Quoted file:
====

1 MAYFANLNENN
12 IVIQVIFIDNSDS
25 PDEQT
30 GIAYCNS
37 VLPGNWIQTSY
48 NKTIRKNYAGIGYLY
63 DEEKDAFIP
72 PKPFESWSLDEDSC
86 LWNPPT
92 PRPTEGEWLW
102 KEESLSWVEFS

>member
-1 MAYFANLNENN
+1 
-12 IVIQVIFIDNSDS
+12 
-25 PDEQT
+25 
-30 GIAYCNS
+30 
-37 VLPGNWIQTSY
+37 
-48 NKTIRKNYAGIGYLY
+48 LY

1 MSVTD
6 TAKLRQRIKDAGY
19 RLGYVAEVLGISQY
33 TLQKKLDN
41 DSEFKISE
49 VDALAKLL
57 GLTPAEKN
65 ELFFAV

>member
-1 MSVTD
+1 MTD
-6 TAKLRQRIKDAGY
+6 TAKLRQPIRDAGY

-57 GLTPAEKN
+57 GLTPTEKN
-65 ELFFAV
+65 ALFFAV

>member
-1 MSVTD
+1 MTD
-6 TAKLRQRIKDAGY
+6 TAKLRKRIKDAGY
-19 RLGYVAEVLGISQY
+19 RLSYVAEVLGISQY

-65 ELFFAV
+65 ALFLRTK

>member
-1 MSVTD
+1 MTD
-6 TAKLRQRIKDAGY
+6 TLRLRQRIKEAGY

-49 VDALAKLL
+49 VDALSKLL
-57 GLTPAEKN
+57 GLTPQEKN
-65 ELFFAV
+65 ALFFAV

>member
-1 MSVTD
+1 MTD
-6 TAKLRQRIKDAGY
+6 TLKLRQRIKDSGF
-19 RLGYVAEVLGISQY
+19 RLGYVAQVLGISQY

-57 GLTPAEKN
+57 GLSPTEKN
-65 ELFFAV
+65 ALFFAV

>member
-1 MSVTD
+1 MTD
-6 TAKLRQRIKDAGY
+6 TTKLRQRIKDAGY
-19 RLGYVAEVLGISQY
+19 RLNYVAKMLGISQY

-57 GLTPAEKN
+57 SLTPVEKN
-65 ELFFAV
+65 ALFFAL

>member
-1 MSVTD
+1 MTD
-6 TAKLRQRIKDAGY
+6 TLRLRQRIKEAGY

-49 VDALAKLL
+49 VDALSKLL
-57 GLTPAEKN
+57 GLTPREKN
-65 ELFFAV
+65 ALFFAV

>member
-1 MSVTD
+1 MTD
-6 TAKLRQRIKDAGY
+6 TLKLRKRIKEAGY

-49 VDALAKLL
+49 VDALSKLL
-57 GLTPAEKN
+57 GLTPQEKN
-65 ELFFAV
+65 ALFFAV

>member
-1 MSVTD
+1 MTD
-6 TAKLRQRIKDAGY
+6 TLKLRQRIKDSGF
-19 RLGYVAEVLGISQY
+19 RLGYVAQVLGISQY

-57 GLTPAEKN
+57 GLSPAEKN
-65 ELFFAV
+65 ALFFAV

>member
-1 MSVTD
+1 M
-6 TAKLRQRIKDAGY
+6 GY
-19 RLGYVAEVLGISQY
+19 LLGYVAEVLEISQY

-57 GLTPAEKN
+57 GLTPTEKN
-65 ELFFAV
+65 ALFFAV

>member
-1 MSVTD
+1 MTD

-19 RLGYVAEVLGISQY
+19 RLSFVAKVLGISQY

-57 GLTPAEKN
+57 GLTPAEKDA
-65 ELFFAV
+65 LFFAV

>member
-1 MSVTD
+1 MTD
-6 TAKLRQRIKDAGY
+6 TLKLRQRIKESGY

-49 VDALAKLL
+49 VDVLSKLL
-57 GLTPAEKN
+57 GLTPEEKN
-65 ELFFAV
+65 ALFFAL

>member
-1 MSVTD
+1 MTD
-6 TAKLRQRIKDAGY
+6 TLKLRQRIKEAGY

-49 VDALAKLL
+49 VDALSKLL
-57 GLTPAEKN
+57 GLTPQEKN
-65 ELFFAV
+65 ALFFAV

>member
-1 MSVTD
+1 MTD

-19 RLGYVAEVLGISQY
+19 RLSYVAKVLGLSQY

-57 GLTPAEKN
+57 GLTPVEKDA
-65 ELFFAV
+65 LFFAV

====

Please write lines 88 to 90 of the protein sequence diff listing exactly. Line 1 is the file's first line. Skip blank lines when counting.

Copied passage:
+6 TLRLRQRIKEAGY

-49 VDALAKLL
+49 VDALSKLL